The second step on the way to enlightenment is intellectual curiosity. You are already primed for this phase of your evolution because your mind is clear and unencumbered. To be curious, truly curious, requires honesty. You must become comfortable seeking insights from anywhere and everywhere. You must practice horizontal situation awareness. Study the outer edges of your information flow as measured by time and then swing around three hundred and sixty degrees to absorb the flow of data and gain fresh knowledge of your world. It’s important to seek those outside your inner circle of family, friends, and advisors. Look to industries other than your own to see how they solve challenges and execute with excellence. Read, watch, and learn from asymmetrical sources. Create a new habit of discarding the tried and true, the formulaic responses, and breath in the new insights fully and deeply.
At this point you are humble and well-informed. By proceeding in the manner I’ve recommended, you will naturally engage and converse with others in your world. You will expand your network of contacts, sources, and mentors. You will easily collaborate and experiment with ideas, challenging them with contrary theories. Your communications style will change. Now you want to ask questions instead of providing answers. You enjoy not knowing and are mature enough to know that’s okay. You find your new behavior is attracting others to you, people also searching for meaning and awareness. People who now list you as a resource and friend. Intellectual curiosity cannot be attained without intellectual humility, but there’s one more step to go.
We have finally arrived at our destination. The sum of the first two parts is this superpower. Intellectual creativity is the ability to apply all available information and knowledge in a unique way to develop exciting inventive or innovative outcomes. This is the phase when risk taking is the key to breakthrough success. Experimentation that challenges the status quo and reveals both old weaknesses and new strengths. Creativity that burns hot, forging solutions to old problems or designing the way to a new beginning. This is heady stuff. Wild brainstorming sessions, little to no judgement of other’s ideas, and trust in the creative process, however chaotic it seems. To positively alter the world, you must think and behave differently until the process of creativity becomes a warm and comfortable habit.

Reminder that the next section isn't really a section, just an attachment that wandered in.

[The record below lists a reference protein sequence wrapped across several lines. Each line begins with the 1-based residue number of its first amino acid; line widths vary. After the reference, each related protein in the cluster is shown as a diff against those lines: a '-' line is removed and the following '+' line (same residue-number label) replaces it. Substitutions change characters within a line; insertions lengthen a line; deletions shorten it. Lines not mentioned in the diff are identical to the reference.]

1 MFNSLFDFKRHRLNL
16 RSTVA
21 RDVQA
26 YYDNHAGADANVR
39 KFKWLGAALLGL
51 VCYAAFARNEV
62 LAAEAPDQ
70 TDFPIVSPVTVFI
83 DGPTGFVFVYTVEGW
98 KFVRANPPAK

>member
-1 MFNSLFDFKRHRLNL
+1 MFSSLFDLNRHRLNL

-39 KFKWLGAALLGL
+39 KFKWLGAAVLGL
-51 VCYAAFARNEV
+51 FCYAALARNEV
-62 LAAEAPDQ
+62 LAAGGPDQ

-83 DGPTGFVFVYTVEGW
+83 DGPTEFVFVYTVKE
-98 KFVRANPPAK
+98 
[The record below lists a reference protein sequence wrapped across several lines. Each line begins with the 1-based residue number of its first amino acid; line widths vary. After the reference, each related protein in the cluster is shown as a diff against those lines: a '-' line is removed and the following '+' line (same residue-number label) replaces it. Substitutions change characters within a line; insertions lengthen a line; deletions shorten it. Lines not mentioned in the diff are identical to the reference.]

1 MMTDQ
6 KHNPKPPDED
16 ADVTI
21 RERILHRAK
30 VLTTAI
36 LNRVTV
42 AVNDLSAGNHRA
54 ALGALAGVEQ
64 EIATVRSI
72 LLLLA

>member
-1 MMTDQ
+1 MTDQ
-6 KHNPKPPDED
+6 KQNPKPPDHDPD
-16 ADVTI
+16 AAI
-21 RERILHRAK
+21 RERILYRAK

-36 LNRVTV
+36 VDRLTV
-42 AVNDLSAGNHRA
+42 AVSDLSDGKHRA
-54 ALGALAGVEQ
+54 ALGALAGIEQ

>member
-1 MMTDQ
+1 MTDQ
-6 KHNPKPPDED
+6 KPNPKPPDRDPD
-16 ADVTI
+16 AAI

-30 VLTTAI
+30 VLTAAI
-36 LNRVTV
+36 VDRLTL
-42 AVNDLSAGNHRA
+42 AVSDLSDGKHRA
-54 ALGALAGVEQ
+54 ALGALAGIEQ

To think and be different is a choice. It is an exercise of free will and it requires courage and perseverance. Coloring outside the lines, thinking outside of the box, these are but popular expressions of the same dynamic. To purposefully drag oneself out of the quicksand of mediocrity and compliant obedience and into the bright new world of exploration requires a different point of view. This is not a special ability. We are all capable of thinking this way. Our brains are hardwired for exploration, risk taking and learning. It’s also hard wired for adaptability and evolution based on new insights. We can all become different – we just need to take the first step.
Today, organizations such as BEST Robotics, Inc, and BEST MindLab, LLC, are documenting the positive aspects of intellectual disruption and spreading the positive aspects of open mindedness when it comes to solving challenges. They’ve discovered that creativity and innovative thinking can be found not only in children and young adults, but also in older people, professionals dedicated to a new revolution in insightful design and thought. Many of these leading minds are being showcased on the Business Class News (BCN) series, Masters of Disruption. These unique individuals live and operate in a world of continuous experimentation and solution design, creating the future, today. Mastering disruption is a way to address change by happily facing the natural need to change. It’s about not being a victim of change, but instead, converting fear into a fanatic willingness to evolve.
Marty Strong is a CEO, motivational speaker, and on the board of BEST Robotics, inc. He is also the author of three insightful business books, Be Nimble: How the Creative Navy SEAL Mindset Wins on the Battlefield and in Business, Be Visionary: Strategic Leadership in the Age of Optimization, and the soon to be released, Be Different: How Navy SEALs and Entrepreneurs Bend, Break, or Ignore the Rules to Get Results!